7. 7. AB  2103—Over;me  for  non-­‐exempt,    full-­‐;me  salaried  employees  •  Amends  Labor  Code  sec@on  515  -­‐  prohibits  private  agreements  that  contravene  the   over@me  regular  rate  calcula@on  required  for  non-­‐exempt  full-­‐@me  salaried  employees.  •  Under  exis@ng  Labor  Code  sec@on  515(d),  to  calculate  over@me  wages  earned  by  such   employees,  the  regular  hourly  rate  used  must  be  1/40th  of  the  employee’s  weekly   salary.    •  This  bill  specifies  that  payment  of  a  fixed  salary  to  a  non-­‐exempt  employee  must  be   deemed  compensa@on  only  for  regular,  non-­‐over@me  hours  worked,  “notwithstanding   any  private  agreement  to  the  contrary.”    •  Intended  to  overturn  Arechiga  v.  Dolores  Press  (2011).   w  Employer  and  non-­‐exempt  employee  made  an  agreement  that  the  employee   would  work  11  hours  a  day,  six  days  a  week,  and  would  earn  a  weekly  salary  of   $880.     w  the  salary  included  base  pay  for  the  first  40  hours  of  work  and  26  hours  of   regularly  scheduled  over@me  at  a  higher  hourly  rate.     w  The  employee  argued  this  agreement  violated  the  regular  rate  requirement  of   Labor  Code  sec@on  515(d),  but  the  court  of  appeal  enforced  the  agreement.   Simplifying business. Benefiting people. 7  
  8. 8. AB  1775  -­‐  Garnishment  Limita;ons  •  Existing law limits the amount of employee earnings subject to an earnings withholding order to the amount specified by federal law, unless an exception applies.•  Federal law prohibits the amount of earnings subject to garnishment from exceeding 25% of an individuals weekly "disposable earnings" or the amount by which the individuals disposable earnings for the week exceeds 30 times the federal minimum hourly wage in effect at the time the earnings are payable.•  The new law, effective July 1, 2013, defines "disposable earnings" as the portion of an individuals earnings that remains after deducting all amounts required to be withheld by law.•  The bill limits the amount of an individuals weekly disposable earnings subject to garnishment to the lesser of 25% of the individuals weekly disposable earnings or the amount by which the individuals disposable earnings for the week exceeds 40 times the state minimum hourly wage (currently, $8.00 per hour). Simplifying business. Benefiting people. 8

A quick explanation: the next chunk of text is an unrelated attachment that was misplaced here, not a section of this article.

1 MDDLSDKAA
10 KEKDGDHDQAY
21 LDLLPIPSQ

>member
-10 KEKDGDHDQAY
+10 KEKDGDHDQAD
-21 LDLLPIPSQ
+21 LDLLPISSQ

9. 9. AB  1396  -­‐  WriTen  Commission  Contracts  •  Labor Code section 2751 previously required that out-of-state employers with no permanent fixed place of business in California that use commission contracts for paying employees to put these contracts in writing.•  Amendment: Jan. 1, 2013, all employers contemplating payment in commissions must: w  put the contract in writing; w  identify the method by which commissions will be computed and paid; w  give a signed copy of the contract to every employee who is a party to it; and w  obtain a signed receipt for the contract from each employee.•  When the contract expires and the parties continue to work under the expired contract’s terms, the contract terms are presumed to remain in full force and effect until the contract is superseded or either party terminates the employment.•  Definition of commissions - “compensation paid to any person in connection with the sale of the employer’s property or services and based proportionately on the amount or value thereof.” Simplifying business. Benefiting people. 9  
  10. 10. AB  2675—WriTen  contracts  for     commission  pay:  the  excep;ons  •  Amends Labor Code section 2751, which requires a written contract of employment for services rendered in the state and paid for by commissions.•  The current statute excludes two types of compensation: (1)  short-term productivity bonuses such as are paid to retail clerks; and (2)  bonus and profit-sharing plans, unless the employer offers to pay a fixed percentage of sales or profits as compensation for work to be performed.•  This bill adds a third exclusion category for “temporary, variable incentive payments that increase, but do not decrease, payment under the written contract.”•  Employers should consider providing employees with any form of variable compensation a written document that details the formulas, terms and conditions of the variable compensation plan. Simplifying business. Benefiting people. 10